Georgetown is bounded by the Potomac River on the south, Rock Creek to the east, Burleith, Glover Park, and Observatory Circle to the north, with Georgetown University on the west end of the neighborhood. Much of Georgetown is surrounded by parkland and green space that serve as buffers from development in adjacent neighborhoods, and provide recreation. Rock Creek Park, the Oak Hill Cemetery, Montrose Park and Dumbarton Oaks are located along the north and east edge of Georgetown, east of Wisconsin Avenue. The neighborhood is situated on bluffs overlooking the Potomac River. As a result, there are some rather steep grades on streets running north–south. The famous “Exorcist steps” connecting M Street to Prospect Street were necessitated by the hilly terrain of the neighborhood.
The primary commercial corridors of Georgetown are M Street and Wisconsin Avenue, whose high fashion stores draw large numbers of tourists as well as local shoppers year-round. There is also the Washington Harbour complex on K Street, on the waterfront, featuring outdoor bars and restaurants popular for viewing boat races. Between M and K Streets runs the historic Chesapeake and Ohio Canal, today plied only by tour boats; adjacent trails are popular with joggers or strollers.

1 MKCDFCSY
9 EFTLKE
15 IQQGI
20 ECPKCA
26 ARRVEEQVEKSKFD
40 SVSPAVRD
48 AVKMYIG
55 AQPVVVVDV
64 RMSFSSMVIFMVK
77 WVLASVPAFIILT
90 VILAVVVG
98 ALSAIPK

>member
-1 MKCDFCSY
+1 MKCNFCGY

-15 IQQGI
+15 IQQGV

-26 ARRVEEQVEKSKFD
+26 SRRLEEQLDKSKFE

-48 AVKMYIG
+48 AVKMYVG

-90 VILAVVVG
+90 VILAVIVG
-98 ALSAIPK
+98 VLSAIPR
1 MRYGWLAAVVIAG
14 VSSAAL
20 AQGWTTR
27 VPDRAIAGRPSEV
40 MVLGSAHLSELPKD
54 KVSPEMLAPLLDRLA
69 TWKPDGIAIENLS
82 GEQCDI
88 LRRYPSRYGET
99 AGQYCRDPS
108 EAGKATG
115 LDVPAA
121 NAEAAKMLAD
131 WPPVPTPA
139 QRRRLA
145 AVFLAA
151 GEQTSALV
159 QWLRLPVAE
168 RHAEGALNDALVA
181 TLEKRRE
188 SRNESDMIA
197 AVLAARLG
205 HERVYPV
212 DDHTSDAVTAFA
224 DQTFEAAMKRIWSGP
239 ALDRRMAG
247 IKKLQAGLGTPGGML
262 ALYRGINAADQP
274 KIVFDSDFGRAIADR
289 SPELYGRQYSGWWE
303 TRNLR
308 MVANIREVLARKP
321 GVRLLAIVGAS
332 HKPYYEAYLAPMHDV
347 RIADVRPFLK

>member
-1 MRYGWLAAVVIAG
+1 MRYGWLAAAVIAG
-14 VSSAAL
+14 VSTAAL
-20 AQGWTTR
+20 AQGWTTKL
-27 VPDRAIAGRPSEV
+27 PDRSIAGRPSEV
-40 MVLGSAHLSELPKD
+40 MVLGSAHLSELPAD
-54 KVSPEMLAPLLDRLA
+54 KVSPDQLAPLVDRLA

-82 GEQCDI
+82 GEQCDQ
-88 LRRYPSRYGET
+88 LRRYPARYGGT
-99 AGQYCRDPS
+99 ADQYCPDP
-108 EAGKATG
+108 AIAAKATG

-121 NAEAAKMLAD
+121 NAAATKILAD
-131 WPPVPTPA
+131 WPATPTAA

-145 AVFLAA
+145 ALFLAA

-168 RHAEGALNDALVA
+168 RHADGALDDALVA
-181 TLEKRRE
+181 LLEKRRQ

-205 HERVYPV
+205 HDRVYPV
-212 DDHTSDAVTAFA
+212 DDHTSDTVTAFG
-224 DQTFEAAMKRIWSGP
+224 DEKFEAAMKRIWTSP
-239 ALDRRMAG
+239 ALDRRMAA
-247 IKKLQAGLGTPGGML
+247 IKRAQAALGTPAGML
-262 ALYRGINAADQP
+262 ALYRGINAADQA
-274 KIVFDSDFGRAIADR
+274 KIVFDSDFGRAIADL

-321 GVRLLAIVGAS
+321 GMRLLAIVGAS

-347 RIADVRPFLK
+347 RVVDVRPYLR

Georgetown is an origination point for the historic C&O Canal, a National Park which runs 184.5 miles into Cumberland, MD. When ground broke in 1828, the Canal brought to life George Washington’s vision to open up the country to the west—connecting the port town to goods and materials that supported a local industrial economy unique to the region. Today, the Canal Towpath is a popular spot for runners and cyclists, and provides an urban oasis unlike anything else in the city. Georgetown’s one-mile section of the C&O Canal is currently undergoing a multi-year revitalization and reactivation, led by Georgetown Heritage and the National Park Service, with support from the Georgetown BID and DC Office of Planning.
African American History
African Americans have lived, worked, and worshipped in Georgetown since its founding—making up 30% to 40% of the residential population at one time. Discriminatory public housing policies such as The Alley Dwelling Elimination Act and The Old Georgetown Act, as well as gentrification—before the latter had a name—largely pushed out much of the community from the 1930s to 1950s, but their history remains.